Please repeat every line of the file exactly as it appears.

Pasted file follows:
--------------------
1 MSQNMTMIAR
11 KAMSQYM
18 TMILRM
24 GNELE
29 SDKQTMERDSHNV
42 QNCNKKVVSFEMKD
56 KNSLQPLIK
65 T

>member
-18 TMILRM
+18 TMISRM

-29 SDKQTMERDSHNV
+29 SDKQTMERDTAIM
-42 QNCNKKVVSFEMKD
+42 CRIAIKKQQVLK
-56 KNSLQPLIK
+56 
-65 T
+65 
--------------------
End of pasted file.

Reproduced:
1 MSQNMTMIAR
11 KAMSQYM
18 TMILRM
24 GNELE
29 SDKQTMERDSHNV
42 QNCNKKVVSFEMKD
56 KNSLQPLIK
65 T

>member
-18 TMILRM
+18 TMISRM

-29 SDKQTMERDSHNV
+29 SDKQTMERDTAIM
-42 QNCNKKVVSFEMKD
+42 CRIAIKKQQVLK
-56 KNSLQPLIK
+56 
-65 T
+65 